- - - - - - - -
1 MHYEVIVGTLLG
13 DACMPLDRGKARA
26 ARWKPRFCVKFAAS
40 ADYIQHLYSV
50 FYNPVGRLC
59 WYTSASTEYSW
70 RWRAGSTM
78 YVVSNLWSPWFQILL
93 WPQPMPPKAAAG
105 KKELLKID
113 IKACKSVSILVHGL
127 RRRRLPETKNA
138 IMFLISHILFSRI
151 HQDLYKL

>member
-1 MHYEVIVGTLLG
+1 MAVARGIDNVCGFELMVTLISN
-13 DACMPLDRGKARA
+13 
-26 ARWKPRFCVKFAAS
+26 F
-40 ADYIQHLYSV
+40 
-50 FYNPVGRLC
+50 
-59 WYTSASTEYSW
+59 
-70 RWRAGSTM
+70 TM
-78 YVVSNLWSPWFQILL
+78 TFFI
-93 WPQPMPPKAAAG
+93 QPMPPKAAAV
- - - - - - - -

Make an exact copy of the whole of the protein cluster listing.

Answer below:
1 MHYEVIVGTLLG
13 DACMPLDRGKARA
26 ARWKPRFCVKFAAS
40 ADYIQHLYSV
50 FYNPVGRLC
59 WYTSASTEYSW
70 RWRAGSTM
78 YVVSNLWSPWFQILL
93 WPQPMPPKAAAG
105 KKELLKID
113 IKACKSVSILVHGL
127 RRRRLPETKNA
138 IMFLISHILFSRI
151 HQDLYKL

>member
-1 MHYEVIVGTLLG
+1 MAVARGIDNVCGFELMVTLISN
-13 DACMPLDRGKARA
+13 
-26 ARWKPRFCVKFAAS
+26 F
-40 ADYIQHLYSV
+40 
-50 FYNPVGRLC
+50 
-59 WYTSASTEYSW
+59 
-70 RWRAGSTM
+70 TM
-78 YVVSNLWSPWFQILL
+78 TFFI
-93 WPQPMPPKAAAG
+93 QPMPPKAAAV